However, primarily utilizing channels outside of the Convention and Protocol will not have the same positive impact on trust-building.

 

But trust needs to be built up to a level that enables full cooperation to go forward towards global sustainable development in the long term. This includes setting up structures that enable full developing country engagement going into the future. It also includes clarity on industrialized countries’ emission targets.

 

To this end, Cancun needs to conclude what remained incomplete in Copenhagen.

 

A fully operational architecture needs to be agreed that makes it possible for developing countries to act on climate change in all key areas: adaptation, mitigation, finance, technology, forests and capacity-building.

 

In terms of mitigation by industrialized countries, many developing countries are of the view that if industrialized countries have not managed to reduce their emissions on a per capita basis, there is no firm foundation for such demands to be directed at them.

 

As a result, firm commitments are needed by industrialized countries on continuing to take the lead, including in the context of a 2 degrees Celsius limit. In this context, urgent clarity is needed on the legal form for capturing emission reduction targets.

 

The outcome of Copenhagen signalled the world’s intention to move towards sustainable, green economic growth. Successful climate diplomacy and the conclusion of negotiations will produce tangible results for sustainable development and green growth, and contribute to a strong policy foundation for responding to the long-term trends of a changing world.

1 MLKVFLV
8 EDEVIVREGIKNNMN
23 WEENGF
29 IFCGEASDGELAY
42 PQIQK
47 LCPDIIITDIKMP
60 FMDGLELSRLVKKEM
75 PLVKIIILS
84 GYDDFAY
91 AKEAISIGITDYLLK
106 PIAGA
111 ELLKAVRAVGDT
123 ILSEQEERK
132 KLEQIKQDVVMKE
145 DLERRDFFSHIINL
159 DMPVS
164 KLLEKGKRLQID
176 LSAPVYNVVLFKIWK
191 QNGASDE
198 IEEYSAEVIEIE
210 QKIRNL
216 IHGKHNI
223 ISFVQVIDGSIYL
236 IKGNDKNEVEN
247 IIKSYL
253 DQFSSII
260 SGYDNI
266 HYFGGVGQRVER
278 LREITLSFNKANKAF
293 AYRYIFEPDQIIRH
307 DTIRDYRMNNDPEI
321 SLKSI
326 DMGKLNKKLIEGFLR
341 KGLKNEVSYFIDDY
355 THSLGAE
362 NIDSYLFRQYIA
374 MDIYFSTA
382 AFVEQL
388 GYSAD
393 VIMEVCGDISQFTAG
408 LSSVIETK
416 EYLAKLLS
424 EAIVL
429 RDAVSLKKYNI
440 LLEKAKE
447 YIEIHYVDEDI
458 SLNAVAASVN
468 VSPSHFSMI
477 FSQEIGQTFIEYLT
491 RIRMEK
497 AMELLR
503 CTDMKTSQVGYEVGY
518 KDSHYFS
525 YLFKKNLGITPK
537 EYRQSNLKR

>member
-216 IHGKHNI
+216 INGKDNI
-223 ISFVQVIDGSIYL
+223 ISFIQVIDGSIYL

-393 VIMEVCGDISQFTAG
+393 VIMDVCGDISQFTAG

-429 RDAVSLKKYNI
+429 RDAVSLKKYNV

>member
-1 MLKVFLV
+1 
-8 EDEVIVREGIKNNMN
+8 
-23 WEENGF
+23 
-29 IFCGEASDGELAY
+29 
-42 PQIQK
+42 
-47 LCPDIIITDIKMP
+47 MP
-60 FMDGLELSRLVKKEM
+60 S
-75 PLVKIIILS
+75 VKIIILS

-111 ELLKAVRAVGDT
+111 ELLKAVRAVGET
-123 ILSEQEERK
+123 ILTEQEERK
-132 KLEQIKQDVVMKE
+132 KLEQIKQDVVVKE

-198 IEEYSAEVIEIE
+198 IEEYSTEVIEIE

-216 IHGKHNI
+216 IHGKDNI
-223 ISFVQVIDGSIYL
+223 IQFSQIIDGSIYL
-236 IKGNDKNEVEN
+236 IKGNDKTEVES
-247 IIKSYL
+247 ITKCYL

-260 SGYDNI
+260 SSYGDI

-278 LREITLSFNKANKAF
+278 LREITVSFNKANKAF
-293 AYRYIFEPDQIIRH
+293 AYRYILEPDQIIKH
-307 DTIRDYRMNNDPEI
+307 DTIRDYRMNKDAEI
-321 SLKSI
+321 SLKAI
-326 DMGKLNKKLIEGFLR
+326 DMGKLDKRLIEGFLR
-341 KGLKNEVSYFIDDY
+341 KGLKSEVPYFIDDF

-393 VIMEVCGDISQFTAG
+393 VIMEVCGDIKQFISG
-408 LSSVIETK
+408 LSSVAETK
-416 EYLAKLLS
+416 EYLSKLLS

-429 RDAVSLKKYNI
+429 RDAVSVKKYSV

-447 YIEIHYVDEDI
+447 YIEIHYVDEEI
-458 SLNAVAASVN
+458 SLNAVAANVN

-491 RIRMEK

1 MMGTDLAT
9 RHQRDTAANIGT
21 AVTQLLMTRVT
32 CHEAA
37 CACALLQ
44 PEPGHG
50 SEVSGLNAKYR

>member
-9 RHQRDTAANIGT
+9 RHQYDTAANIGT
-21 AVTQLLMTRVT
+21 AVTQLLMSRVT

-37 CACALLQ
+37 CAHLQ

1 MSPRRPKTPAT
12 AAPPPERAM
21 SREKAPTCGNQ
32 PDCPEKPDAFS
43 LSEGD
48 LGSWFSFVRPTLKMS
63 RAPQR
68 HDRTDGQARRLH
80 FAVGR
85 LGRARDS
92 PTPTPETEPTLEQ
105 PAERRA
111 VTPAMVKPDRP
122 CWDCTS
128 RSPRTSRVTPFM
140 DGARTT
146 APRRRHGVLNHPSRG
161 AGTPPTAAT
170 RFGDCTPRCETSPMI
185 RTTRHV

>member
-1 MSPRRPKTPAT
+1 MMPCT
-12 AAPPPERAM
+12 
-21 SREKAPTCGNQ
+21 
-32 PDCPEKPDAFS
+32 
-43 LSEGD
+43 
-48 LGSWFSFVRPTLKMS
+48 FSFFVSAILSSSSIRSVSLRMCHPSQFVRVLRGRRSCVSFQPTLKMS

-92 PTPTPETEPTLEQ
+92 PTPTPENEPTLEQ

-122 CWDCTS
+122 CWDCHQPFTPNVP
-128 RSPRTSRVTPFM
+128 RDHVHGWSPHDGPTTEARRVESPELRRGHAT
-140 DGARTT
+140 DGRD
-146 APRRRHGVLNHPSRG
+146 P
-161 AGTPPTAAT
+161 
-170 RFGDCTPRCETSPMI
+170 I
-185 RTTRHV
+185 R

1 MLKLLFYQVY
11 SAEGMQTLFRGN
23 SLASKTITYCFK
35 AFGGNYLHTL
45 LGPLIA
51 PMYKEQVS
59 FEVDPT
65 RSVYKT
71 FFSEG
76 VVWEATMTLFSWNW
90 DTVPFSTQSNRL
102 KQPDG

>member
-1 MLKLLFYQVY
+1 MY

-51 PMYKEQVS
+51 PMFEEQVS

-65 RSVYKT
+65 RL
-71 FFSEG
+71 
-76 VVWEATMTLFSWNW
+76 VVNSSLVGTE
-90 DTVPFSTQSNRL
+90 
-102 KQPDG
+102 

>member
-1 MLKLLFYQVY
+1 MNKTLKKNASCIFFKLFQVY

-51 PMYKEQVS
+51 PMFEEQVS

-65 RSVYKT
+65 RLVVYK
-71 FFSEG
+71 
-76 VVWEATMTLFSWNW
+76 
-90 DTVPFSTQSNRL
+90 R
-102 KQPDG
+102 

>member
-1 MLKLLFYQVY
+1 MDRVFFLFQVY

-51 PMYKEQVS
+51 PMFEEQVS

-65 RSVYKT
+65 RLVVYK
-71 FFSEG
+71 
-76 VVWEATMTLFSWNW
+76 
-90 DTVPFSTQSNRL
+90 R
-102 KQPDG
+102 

In terms of process, the problems that surfaced at Copenhagen need to be addressed.

 

It is essential that negotiations are conducted in a transparent and inclusive manner, in accordance with established UN practice. Informal dialogue can help to overcome suspicion and more informal meetings may be useful. But it is crucial that the outcomes of these meetings are swiftly and transparently fed back into the process.

 

Overall, negotiations under the UNFCCC are the only way to deliver a climate deal that delivers for all countries. While meetings outside of the UNFCCC will be useful, a deal that isn’t global is likely to exclude the most vulnerable who most require assistance: the Least Developed Countries and Small Island Developing States.

 

A fully operational architecture will mean that all the cogwheels of climate action will turn together and benefit all. Using consensus to reach that aim may seem cumbersome to some. But as you know, democracy, for its many shortcomings, is the most effective way of moving forward. An atmosphere of trust will make it easier to reach consensus.

 

To my mind, these are some of the core issues that climate change diplomacy needs to focus on to successfully conclude the negotiations.

 

Thank you